Pride Month: "Our Fund" aims to make South Florida the most livable community in the U.S. for LGBTQ

Posted at 4:31 PM, Jun 03, 2021
and last updated 2021-06-03 16:36:53-04

In recognition of Pride Month, cities across the country and around the world are holding events throughout the month to recognize and celebrate the LGBT community. In South Florida, a foundation is celebrating it’s 10th year anniversary of fighting the stigma of pride and making South Florida the most livable place in the country for the LGBT community.

Don Hayden says pride month is a time for everyone in the LGBT community to come together and be proud of who they are.

Hayden was born in Chicago but has lived in South Florida for 25 years, being active in the LGBT community and fighting for equality.

"At that time, gays weren’t allowed from adopting children. We now have marriage equality and eliminate the terrible ban on adopting children for gays," he said.

But Hayden says there’s still a lot to be done.

"It’s disturbing that on June 1st, the first day of Pride Month, our governor signed into law banning young trans youth from participating in high school sports. So there’s a lot to do. There aren’t rights and protections on a state-wide basis for people in their employment, in housing and in public accommodations," he said.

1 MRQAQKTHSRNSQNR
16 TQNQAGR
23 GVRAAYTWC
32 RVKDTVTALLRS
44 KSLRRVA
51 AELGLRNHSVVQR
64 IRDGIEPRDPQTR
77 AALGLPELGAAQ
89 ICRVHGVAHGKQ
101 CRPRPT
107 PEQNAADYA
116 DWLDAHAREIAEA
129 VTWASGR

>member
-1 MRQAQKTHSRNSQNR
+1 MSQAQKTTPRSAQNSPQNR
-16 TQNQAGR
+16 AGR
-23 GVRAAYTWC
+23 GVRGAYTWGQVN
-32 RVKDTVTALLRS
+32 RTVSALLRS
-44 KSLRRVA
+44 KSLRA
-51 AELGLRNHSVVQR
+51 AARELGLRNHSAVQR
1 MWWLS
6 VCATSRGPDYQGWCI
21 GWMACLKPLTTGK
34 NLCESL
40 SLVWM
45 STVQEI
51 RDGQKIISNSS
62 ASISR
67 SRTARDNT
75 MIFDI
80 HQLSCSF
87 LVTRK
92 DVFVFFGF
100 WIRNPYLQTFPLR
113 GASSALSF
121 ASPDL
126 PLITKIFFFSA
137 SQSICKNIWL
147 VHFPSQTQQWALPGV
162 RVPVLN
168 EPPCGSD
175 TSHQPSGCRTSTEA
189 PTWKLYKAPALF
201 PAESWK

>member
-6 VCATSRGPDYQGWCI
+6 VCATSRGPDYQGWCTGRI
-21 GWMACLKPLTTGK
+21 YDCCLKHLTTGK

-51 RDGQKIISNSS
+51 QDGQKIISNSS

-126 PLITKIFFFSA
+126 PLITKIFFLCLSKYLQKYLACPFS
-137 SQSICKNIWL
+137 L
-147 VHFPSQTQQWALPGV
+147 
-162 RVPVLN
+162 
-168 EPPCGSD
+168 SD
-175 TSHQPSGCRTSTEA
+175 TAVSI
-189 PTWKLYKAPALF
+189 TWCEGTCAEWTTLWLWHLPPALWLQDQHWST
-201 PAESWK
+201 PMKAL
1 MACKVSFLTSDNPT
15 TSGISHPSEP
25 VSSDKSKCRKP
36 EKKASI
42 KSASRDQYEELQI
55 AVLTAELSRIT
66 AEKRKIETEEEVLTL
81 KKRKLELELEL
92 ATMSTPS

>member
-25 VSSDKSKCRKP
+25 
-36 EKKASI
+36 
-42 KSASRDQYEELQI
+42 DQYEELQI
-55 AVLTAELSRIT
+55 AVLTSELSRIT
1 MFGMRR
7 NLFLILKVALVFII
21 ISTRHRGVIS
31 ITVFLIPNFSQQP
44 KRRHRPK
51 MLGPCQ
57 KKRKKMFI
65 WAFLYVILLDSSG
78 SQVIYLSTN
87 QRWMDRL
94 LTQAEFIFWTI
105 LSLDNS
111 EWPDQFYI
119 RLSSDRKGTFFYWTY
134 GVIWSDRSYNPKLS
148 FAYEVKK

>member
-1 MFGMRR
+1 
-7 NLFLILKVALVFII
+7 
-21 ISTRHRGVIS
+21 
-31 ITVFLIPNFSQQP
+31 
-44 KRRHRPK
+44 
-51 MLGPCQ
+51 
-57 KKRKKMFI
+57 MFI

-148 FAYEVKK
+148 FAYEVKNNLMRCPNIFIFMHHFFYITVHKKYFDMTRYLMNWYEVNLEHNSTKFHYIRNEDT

According to Equality Florida, it is legal to fire someone, evict them from housing or deny them service at a restaurant just because they are lesbian, gay, bisexual, or transgender. That’s why foundations like Our Fund, are so important.

The organization supports a livable community for all South Floridians by promoting and increasing responsible philanthropy directed at agencies advancing LGBT issues in Broward, Miami-Dade and Palm Beach counties.

"We have to represent, be out there and let people know that we exist and that we matter and that our voices matter," said Victor Gimenez, executive director of OUTshine Film Festival.

OUTshine is a film festival that showcases LGBT films. The festival is committed to inspire, entertain and educate the public as well as create a safe space for everyone to gather.

"It allows for representation to be there for us. Someone will see their story on the big screen and identify with it and know they’re not alone," said Gimenez.

Gimenez and Hayden hope their efforts will eventually help remove the stigma of pride.

"When I was a young closeted person, when I went to my first pride parade it was special. Being able to express yourself, and that’s what the pride festivals and parades are all about," said Hayden.